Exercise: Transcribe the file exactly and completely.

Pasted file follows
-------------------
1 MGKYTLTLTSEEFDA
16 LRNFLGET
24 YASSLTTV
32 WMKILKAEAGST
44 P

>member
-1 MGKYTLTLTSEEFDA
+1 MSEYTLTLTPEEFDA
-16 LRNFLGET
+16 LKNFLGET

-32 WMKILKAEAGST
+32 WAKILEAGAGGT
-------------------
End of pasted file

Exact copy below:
1 MGKYTLTLTSEEFDA
16 LRNFLGET
24 YASSLTTV
32 WMKILKAEAGST
44 P

>member
-1 MGKYTLTLTSEEFDA
+1 MSEYTLTLTPEEFDA
-16 LRNFLGET
+16 LKNFLGET

-32 WMKILKAEAGST
+32 WAKILEAGAGGT